SMS SOS: How Customer Engagement Is Saving the Telco
Consumers might favor chat apps over SMS these days, but businesses increasingly are relying on SMS for critical customer communications.
Historically, telcos generated much of their income from voice services. As time went on, consumers began to discover text, and telcos followed suit, making SMS support a foundational part of many of their offerings. But then something happened that traditional telcos didn't anticipate: the rise of chat.
Messaging services like WhatsApp, Facebook Messenger, and Apple iMessage have become a popular alternative to SMS text for users to interact with their social networks. This is especially the case outside of the U.S., particularly in areas with limited cellular connection and with billions of daily active users. Because messaging services run on Wi-Fi or other data connections, chat's ubiquity has effectively cut telcos out of the revenue cycle of a significant portion of day-to-day communications. In 2012, Ovum Research even correctly predicted the decline of SMS by 2016.
You might be inclined to think that messaging apps will spell the decline of telcos as we know them -- but they won't.
Individual preferences may change, but businesses need a means of communication that's accessible to everyone. A chat app, no matter how many users it has, won't ever cover every phone owner. A significant portion of consumers still doesn't use any messaging service, and those that do are divided up among them, with poor inter-chat connectivity. WeChat and WhatsApp, for example, have 697 million and 1 billion users, respectively, according to data from Statista. SMS, on the other hand, is available to almost every person who owns a mobile device (which, according to Pew Research, is almost five billion people as of 2016).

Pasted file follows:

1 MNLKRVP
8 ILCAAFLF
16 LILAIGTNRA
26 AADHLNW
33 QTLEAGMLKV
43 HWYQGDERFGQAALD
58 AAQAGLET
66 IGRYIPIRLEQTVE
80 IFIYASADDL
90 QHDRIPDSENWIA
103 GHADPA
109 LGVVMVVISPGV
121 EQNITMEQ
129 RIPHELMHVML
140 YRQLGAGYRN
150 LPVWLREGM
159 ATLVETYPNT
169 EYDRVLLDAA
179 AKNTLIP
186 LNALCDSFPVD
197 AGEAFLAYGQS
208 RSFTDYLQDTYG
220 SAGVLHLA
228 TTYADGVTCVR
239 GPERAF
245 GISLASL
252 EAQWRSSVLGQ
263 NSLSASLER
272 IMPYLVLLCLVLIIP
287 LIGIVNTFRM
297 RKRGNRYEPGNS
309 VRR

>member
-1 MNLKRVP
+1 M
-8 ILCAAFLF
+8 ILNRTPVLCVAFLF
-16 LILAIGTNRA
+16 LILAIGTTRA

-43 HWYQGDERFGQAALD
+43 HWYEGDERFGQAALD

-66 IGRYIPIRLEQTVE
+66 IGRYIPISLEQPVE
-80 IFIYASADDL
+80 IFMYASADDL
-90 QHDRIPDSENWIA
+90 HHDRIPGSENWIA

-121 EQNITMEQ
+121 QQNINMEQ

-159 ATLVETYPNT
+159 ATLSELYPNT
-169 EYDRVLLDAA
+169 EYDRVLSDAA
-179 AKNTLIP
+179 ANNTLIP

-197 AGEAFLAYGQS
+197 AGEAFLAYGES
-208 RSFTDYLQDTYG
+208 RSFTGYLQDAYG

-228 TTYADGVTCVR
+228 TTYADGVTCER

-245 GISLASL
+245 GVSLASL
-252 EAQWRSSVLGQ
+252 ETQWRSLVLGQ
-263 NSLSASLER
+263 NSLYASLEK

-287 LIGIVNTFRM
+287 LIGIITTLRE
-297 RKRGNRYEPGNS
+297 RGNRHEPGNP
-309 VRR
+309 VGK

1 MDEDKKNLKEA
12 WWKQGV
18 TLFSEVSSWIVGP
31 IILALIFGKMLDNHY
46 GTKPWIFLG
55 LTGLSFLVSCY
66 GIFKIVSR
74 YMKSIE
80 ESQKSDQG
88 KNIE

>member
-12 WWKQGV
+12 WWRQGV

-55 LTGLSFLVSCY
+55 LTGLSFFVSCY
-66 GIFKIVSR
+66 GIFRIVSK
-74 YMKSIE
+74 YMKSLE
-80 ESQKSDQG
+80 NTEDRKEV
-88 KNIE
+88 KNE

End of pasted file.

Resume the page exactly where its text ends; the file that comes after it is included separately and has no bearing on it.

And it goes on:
While it makes sense for individuals to coordinate with their personal networks through a chat app that they all use, the same can't be said about relying on messaging for more massive communications like business alerts. This means that SMS can claim a very important market: texts from businesses (also known as application-to-person, or A2P, messages).
The customer experience has evolved significantly in the past decade. Personal, one-on-one interactions between businesses and consumers have gone from being relatively rare to being quite common within a few short years, and SMS has played a major role. Increased reliance on APIs, which has enabled the sharing economy, is one of the breakthroughs that has made SMS more accessible. Today it has become normal -- and even expected -- for businesses to communicate with customers via text. People have gotten used to being notified of their car's arrival time from a ridesharing service or getting confirmation of their orders from food deliveries. Industry analyst firm Transparency Research even projects that the global A2P SMS market will grow from $53 billion in 2013 to $70 billion by 2020. Most companies that have an application also have systems for communicating with users via text. Applications with multiple versions (Android, iOS, etc.) can universally rely on SMS to get their messages through.